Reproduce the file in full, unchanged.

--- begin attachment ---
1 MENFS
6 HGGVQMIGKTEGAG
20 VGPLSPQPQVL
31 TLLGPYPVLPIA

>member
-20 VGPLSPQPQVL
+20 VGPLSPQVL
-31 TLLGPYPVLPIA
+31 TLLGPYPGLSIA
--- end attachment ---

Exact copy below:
1 MENFS
6 HGGVQMIGKTEGAG
20 VGPLSPQPQVL
31 TLLGPYPVLPIA

>member
-20 VGPLSPQPQVL
+20 VGPLSPQVL
-31 TLLGPYPVLPIA
+31 TLLGPYPGLSIA